Sir James George Frazer > The Golden Bough > Page 425
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Sir James George Frazer (1854–1941).  The Golden Bough.  1922.

Page 425
 
over the cut corn as a dirge for the death of the corn-spirit (Isis or Osiris) and a prayer for its return. As the cry was raised over the first ears reaped, it would seem that the corn-spirit was believed by the Egyptians to be present in the first corn cut and to die under the sickle. We have seen that in the Malay Peninsula and Java the first ears of rice are taken to represent either the Soul of the Rice or the Rice-bride and the Rice-bridegroom. In parts of Russia the first sheaf is treated much in the same way that the last sheaf is treated elsewhere. It is reaped by the mistress herself, taken home and set in the place of honour near the holy pictures; afterwards it is threshed separately, and some of its grain is mixed with the next year’s seed-corn. In Aberdeenshire, while the last corn cut was generally used to make the clyack sheaf, it was sometimes, though rarely, the first corn cut that was dressed up as a woman and carried home with ceremony.
  In Phoenicia and Western Asia a plaintive song, like that chanted by the Egyptian corn-reapers, was sung at the vintage and probably (to judge by analogy) also at harvest. This Phoenician song was called by the Greeks Linus or Ailinus and explained, like Maneros, as a lament for the death of a youth named Linus. According to one story Linus was brought up by a shepherd, but torn to pieces by his dogs. But, like Maneros, the name Linus or Ailinus appears to have originated in a verbal misunderstanding, and to be nothing more than the cry ai lanu, that is “Woe to us,” which the Phoenicians probably uttered in mourning for Adonis; at least Sappho seems to have regarded Adonis and Linus as equivalent.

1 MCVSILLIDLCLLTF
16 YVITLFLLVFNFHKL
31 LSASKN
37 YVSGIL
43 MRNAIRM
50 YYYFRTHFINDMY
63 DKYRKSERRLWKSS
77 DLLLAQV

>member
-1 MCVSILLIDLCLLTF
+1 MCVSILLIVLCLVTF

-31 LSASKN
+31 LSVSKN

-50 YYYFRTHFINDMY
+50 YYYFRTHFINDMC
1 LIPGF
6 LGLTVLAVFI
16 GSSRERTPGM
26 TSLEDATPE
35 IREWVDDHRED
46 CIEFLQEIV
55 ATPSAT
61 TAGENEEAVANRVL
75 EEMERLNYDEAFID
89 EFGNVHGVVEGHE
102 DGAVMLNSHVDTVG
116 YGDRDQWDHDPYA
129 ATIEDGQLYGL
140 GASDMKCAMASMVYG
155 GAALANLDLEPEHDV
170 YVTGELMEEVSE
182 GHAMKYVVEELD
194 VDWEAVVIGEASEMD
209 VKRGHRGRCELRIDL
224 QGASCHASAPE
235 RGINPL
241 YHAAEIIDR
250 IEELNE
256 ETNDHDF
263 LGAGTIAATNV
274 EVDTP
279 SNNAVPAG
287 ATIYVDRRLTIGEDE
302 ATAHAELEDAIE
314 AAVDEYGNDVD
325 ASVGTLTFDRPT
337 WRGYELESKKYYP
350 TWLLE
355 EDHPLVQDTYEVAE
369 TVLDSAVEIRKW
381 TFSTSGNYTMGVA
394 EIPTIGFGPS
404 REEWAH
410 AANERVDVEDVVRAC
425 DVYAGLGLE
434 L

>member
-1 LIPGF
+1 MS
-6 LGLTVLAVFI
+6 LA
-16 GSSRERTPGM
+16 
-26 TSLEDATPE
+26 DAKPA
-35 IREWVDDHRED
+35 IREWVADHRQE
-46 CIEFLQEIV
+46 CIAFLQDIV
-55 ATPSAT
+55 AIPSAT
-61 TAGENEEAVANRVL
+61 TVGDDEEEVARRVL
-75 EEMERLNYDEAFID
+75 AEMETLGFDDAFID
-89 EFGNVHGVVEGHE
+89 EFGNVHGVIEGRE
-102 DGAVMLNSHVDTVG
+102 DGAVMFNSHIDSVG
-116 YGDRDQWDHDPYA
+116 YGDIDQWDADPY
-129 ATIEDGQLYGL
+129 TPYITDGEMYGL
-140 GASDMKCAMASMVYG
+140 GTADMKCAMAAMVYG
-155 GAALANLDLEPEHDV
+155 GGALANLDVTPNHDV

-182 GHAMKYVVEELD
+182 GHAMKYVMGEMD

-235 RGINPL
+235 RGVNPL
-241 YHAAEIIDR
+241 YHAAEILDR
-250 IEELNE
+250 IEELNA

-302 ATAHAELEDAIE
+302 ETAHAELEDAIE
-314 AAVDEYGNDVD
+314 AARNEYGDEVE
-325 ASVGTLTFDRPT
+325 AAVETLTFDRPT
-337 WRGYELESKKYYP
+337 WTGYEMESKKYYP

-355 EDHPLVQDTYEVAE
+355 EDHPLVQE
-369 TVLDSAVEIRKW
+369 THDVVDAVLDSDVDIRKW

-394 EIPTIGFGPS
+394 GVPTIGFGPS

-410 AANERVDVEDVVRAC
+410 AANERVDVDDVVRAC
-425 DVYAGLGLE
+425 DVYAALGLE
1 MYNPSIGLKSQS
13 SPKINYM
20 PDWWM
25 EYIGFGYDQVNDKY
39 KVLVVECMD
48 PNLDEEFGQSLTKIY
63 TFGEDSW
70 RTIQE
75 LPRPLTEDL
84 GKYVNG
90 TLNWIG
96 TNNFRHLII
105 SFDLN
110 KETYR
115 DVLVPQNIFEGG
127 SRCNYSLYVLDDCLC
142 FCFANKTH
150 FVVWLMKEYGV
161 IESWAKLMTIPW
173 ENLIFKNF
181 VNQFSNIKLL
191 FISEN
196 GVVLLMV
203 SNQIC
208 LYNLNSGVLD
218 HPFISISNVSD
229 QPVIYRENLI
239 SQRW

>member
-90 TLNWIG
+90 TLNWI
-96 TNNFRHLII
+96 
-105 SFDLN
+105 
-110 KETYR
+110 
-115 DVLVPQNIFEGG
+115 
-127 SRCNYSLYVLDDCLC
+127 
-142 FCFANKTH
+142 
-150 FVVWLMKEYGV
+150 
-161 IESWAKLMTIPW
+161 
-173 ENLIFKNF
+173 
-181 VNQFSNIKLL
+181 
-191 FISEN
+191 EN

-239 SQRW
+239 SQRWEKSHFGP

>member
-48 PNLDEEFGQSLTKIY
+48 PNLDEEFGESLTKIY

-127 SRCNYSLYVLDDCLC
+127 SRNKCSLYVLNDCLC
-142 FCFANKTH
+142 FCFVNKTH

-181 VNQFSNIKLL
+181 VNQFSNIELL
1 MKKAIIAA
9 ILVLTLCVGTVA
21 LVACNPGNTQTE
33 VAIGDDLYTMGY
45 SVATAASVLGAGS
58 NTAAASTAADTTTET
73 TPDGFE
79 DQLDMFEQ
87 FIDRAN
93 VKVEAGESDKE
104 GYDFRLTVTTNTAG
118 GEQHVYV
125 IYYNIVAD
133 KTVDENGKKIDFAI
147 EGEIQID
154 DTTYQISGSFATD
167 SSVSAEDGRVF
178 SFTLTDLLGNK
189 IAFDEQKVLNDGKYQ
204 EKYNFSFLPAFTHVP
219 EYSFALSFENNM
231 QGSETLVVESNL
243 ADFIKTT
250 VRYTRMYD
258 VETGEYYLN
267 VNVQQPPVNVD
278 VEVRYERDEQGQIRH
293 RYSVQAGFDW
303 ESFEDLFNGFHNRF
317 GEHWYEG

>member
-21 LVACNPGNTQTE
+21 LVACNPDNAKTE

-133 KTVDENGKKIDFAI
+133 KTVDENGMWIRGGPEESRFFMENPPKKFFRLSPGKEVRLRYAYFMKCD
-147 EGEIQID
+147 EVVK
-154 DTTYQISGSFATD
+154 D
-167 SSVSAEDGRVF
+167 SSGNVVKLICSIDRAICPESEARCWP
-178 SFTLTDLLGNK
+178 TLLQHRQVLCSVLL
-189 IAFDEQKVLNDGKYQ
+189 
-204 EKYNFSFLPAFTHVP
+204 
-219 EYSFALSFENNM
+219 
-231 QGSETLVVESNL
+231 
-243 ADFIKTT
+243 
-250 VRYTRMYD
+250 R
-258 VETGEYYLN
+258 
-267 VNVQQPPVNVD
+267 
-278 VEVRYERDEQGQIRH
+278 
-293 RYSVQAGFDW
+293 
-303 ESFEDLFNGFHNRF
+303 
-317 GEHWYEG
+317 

In Bithynia a like mournful ditty, called Bormus or Borimus, was chanted by Mariandynian reapers. Bormus was said to have been a handsome youth, the son of King Upias or of a wealthy and distinguished man. One summer day, watching the reapers at work in his fields, he went to fetch them a drink of water and was never heard of more. So the reapers sought for him, calling him in plaintive strains, which they continued to chant at harvest ever afterwards.
2. Killing the Corn-spirit
 
  IN PHRYGIA the corresponding song, sung by harvesters both at reaping and at threshing, was called Lityerses. According to one story, Lityerses was a bastard son of Midas, King of Phrygia, and dwelt at Celaenae. He used to reap the corn, and had an enormous appetite. When a stranger happened to enter the corn-field or to pass by it, Lityerses gave him plenty to eat and drink, then took him to the corn-fields on the banks of the Maeander and compelled him to reap along with him. Lastly, it was his custom to wrap the stranger in a sheaf, cut off his head with a sickle, and carry away his body, swathed in the corn-stalks. But at last Hercules undertook to reap with him, cut off his head with the sickle, and threw his body into the river. As Hercules is reported to have slain Lityerses in the same way that Lityerses slew others, we may infer that Lityerses used to throw the bodies of his victims

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